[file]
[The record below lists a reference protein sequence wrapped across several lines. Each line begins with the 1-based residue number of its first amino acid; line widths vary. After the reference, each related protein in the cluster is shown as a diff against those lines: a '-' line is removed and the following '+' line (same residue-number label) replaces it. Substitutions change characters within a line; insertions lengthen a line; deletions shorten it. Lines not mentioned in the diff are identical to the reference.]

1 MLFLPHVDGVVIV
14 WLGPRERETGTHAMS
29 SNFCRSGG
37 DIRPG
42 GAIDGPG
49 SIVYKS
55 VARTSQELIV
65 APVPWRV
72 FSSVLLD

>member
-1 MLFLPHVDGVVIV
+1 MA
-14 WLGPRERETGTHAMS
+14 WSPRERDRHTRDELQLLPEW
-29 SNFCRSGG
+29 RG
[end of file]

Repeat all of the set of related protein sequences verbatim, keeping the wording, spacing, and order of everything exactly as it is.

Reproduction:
[The record below lists a reference protein sequence wrapped across several lines. Each line begins with the 1-based residue number of its first amino acid; line widths vary. After the reference, each related protein in the cluster is shown as a diff against those lines: a '-' line is removed and the following '+' line (same residue-number label) replaces it. Substitutions change characters within a line; insertions lengthen a line; deletions shorten it. Lines not mentioned in the diff are identical to the reference.]

1 MLFLPHVDGVVIV
14 WLGPRERETGTHAMS
29 SNFCRSGG
37 DIRPG
42 GAIDGPG
49 SIVYKS
55 VARTSQELIV
65 APVPWRV
72 FSSVLLD

>member
-1 MLFLPHVDGVVIV
+1 MA
-14 WLGPRERETGTHAMS
+14 WSPRERDRHTRDELQLLPEW
-29 SNFCRSGG
+29 RG